In 1995, ten-year-old John Connor (Edward Furlong) is living in LA with his foster parents (Jenette Goldstein and Xander Berkeley). His mother Sarah Connor (Linda Hamilton) had prepared him for his role as the future Resistance leader against Skynet, the AI that will bring about a nuclear holocaust soon, all but wiping out the human race. But Sarah is considered quite mad and has been imprisoned after trying to bomb a computer factory. From 2029, Skynet sends a T-1000 Terminator (Robert Patrick) back in time to kill John. It is made of liquid metal that allows it to take on any shape. It arrives in 1995, kills a cop, and assumes his form.
The future John Connor sends back a reprogrammed model T-101 Terminator (Arnold Schwarzenegger) to protect his younger self. The two terminators confront John in a shopping mall. John and the T-101 escape together on a motorcycle. Afraid that the T-1000 will kill Sarah, John orders the T-101 to free her from the hospital. She has been training for years and is now powerfully built and cool as a cucumber under fire—a far cry from the party girl the story began with. At first, she tries to escape the T-101 when he shows up, but he defends her from the T-1000 and the hero trio escape in a police car.
Sarah learns that Miles Bennett Dyson (Joe Morton), a Cyberdyne engineer working on a new microprocessor, will be responsible for Skynet. Sarah collects weapons from an old friend and sets out for Mexico with John and the T-101 to hide, but she has a nightmare about Judgement Day and decides to kill Dyson. She attacks his home and wounds him but is unable to pull the trigger. The others show up to inform him of the future result of his work and find out that much of it was based on the damaged CPU and the right arm of the previous Terminator from 1984.
He helps them break into Cyberdyne and retrieve those items and set bombs to destroy the lab. The police storm the lab and fatally wound Dyson, but he sets off the explosives as he dies. While the others escape, the T-1000 pursues them to a steel mill. The T-101 is damaged and shut down, but it reboots itself and destroys the T-1000 in a vat of molten steel. John tosses the arm and the CPU into the vat, but the T-101 points out that it too must be destroyed. As John sobs, he has Sarah lower him into the molten steel. Sarah drives off into the night with John.
The movie was the result of two ideas: Schwarzenegger needed to become a hero instead of a villain, and Linda Hamilton wanted to be crazy. She trained for thirteen weeks to look that buff, three hours a day, six days a week. She lost twelve pounds on a dangerous no-fat diet and trained with an Israeli Commando with the perfect name of Uzi Gal for fight-scenes. Her twin sister Leslie Hamilton Gearren appeared with her when the T-1000 was impersonating Sarah. The movie had to wait for film technology to catch up with it. It was a roaring success and is still considered that rare thing—a superior sequel. It was the highest grossing movie of the year and won a Hugo, five Saturns, and four technical Oscars. It surpassed the original’s total gross in four days.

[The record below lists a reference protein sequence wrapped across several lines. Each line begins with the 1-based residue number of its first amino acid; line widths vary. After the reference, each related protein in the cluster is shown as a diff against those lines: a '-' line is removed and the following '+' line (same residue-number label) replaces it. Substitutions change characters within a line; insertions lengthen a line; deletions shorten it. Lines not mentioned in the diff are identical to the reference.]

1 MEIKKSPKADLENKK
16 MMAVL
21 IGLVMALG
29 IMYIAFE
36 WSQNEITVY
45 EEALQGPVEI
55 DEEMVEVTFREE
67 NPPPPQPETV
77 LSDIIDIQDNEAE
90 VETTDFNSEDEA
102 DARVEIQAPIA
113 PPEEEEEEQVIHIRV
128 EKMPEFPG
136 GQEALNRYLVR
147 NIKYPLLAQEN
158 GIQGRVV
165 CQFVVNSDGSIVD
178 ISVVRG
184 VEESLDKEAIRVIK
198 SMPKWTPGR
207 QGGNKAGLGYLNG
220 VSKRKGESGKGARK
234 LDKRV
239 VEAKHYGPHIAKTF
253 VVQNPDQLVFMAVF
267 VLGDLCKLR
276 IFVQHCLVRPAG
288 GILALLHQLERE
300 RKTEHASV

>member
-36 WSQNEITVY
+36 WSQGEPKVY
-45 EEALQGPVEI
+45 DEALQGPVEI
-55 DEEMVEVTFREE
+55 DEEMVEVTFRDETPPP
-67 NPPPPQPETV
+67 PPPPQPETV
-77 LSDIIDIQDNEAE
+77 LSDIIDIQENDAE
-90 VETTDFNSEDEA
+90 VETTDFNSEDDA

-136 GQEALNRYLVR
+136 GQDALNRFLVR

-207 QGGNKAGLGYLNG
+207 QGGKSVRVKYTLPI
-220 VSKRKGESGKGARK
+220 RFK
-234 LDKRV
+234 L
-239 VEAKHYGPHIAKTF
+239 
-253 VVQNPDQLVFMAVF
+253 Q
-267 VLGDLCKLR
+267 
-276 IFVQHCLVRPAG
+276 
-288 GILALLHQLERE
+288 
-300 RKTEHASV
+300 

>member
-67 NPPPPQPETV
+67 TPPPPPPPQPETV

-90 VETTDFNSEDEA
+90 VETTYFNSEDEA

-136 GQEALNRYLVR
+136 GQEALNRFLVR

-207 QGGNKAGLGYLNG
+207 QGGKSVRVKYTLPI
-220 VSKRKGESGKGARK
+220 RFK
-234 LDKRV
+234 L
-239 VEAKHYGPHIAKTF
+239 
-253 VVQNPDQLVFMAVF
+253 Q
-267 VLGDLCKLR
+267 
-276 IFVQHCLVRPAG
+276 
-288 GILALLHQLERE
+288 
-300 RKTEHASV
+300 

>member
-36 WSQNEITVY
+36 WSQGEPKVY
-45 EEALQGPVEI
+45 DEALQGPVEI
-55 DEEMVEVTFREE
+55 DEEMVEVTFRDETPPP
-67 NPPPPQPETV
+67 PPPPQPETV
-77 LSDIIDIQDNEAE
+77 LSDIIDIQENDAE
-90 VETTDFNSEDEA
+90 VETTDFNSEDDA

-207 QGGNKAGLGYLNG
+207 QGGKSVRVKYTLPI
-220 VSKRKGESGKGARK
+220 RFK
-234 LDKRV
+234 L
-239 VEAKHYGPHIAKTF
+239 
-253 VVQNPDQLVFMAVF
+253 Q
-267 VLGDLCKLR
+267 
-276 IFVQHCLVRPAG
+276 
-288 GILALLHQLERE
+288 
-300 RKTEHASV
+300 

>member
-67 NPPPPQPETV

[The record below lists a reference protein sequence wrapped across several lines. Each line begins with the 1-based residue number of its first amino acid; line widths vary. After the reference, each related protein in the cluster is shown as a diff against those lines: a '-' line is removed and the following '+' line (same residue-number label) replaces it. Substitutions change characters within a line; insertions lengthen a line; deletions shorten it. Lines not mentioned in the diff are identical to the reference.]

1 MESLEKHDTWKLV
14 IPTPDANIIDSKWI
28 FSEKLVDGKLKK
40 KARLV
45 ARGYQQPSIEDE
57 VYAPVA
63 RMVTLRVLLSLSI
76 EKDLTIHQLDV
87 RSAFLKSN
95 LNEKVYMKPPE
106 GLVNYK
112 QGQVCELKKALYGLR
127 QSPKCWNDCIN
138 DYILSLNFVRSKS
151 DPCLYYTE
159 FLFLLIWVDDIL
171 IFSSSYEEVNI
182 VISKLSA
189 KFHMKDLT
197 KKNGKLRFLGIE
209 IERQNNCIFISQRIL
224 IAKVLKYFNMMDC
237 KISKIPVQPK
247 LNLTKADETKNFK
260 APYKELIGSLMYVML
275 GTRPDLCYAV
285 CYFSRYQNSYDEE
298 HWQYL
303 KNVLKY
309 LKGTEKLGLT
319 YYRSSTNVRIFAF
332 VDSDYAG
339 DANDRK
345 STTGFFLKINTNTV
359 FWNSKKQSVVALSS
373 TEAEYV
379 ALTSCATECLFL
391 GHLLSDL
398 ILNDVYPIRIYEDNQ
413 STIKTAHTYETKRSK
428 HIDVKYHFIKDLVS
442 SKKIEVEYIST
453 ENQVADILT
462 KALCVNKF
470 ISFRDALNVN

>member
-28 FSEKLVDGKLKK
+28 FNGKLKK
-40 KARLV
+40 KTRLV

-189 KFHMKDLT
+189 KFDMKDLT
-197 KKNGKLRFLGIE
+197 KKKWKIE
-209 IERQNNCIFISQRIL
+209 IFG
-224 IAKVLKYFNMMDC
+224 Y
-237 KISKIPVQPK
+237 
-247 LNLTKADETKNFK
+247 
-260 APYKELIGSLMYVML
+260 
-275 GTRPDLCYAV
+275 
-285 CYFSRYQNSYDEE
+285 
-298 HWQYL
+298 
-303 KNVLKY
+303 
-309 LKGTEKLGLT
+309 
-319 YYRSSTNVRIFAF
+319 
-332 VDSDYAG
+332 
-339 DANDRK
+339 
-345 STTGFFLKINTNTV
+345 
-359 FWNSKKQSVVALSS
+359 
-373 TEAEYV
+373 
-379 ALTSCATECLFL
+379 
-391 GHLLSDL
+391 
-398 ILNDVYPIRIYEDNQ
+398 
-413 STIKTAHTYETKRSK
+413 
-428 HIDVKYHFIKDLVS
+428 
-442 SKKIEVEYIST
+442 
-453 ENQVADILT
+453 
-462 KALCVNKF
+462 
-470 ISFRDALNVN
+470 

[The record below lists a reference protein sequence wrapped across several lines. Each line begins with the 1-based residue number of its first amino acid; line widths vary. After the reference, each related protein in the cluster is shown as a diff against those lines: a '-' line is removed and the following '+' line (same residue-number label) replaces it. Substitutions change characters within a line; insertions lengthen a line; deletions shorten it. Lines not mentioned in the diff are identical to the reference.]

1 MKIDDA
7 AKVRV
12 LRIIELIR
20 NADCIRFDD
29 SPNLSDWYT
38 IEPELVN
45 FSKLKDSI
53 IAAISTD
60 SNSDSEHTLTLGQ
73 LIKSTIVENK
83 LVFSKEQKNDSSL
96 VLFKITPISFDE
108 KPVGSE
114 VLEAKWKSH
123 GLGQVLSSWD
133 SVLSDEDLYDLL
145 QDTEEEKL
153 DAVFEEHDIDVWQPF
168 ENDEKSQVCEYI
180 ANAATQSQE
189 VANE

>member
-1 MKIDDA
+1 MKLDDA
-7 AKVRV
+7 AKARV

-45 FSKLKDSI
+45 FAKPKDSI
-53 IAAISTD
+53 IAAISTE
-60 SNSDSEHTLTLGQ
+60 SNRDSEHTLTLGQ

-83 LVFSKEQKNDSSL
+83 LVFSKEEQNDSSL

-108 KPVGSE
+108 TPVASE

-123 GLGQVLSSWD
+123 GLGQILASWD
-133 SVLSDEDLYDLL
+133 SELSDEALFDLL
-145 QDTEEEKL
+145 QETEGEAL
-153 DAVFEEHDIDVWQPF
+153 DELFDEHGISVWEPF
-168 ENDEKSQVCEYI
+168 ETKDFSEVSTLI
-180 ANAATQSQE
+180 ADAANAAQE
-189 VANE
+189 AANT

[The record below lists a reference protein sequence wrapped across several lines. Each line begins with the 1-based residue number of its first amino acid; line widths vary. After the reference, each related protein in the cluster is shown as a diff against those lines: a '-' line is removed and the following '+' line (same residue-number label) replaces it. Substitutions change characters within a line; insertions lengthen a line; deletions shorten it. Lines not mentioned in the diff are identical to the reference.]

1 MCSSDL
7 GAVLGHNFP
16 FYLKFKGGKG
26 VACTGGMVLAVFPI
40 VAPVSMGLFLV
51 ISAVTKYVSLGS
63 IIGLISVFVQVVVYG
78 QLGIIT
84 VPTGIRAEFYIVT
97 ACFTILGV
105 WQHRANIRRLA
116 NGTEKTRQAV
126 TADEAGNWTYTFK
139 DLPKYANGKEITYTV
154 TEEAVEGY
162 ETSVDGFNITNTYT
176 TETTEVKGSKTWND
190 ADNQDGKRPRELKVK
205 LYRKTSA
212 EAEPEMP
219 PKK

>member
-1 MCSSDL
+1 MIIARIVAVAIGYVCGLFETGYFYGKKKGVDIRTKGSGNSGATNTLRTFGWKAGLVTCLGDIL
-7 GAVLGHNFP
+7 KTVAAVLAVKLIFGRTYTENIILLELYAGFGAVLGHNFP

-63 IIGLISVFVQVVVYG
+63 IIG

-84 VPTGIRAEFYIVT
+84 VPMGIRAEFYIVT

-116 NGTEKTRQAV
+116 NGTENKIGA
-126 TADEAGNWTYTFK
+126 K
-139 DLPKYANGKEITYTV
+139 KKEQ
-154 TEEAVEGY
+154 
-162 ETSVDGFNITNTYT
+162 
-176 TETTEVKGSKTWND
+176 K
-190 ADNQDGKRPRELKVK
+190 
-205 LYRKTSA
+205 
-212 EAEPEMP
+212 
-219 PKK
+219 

The T-1000 was an offshoot of the water tentacle in Cameron’s The Abyss. Robert Patrick imitated the head movements of the American Bald Eagle. Thirteen-year-old Edward Furlong was chosen from hundreds of candidates to play ten-year-old John Connor. The chase scene in the San Fernando Valley flood-control channel is considered one of the greatest ever. When they discovered the truck wouldn’t fit under the bridge, they arranged for the roof to be sliced off. Stan Winston and Industrial Light and Magic were largely responsible for the special effects. 25 man-years were spent on five minutes of CGI effects. The film was a box-office success of monstrous proportions and knocked down the reviewers like ten-pins. In 2006, it was listed as Number 33 in the Top 100 Films of All Time.
Robert Patrick had trained so well to run that he had to slow down to avoid catching up with Edward Furlong on his dirt-bike. The kid grew up so fast they had to change the pitch of his voice and make him stand in a hole because he was so tall by the end. He bonded with Schwarzenegger immediately because he had grown up without a father. Linda Hamilton cringed when Arnie gave the kid advice on women and said they were emotionally the same age. Arnold was paid about 21,000 dollars a word. Stan Winston’s nuclear holocaust was praised for its realism by the U.S. Federal Nuclear Testing Labs. In the opening sequence, there are three shots of the playground, representing Hell, Purgatory, and Heaven, and there are four horses.
The sound used for Arnie’s shotgun was that of two cannons. Linda Hamilton suffered hearing loss in a gun-battle. Arnold was injured by handling his gun with one hand and nearly knocked out Furlong with it a few times. In Brad Fiedel’s score, the percussion was a cast-iron frying pan. To save a few minutes, the studio tried to cut out the scene in which the naked T-101 confronted the patrons of a biker bar, demanding their clothes, but Schwarzenegger absolutely refused, saying, “Only a studio guy would cut a scene like that.” A female passerby somehow made it past all the trucks and cameras to walk into the bar and find Arnold in his boxers. He told her it was male stripper night. The biker bar scene was being filmed as Rodney King was being beaten up by the police across the street.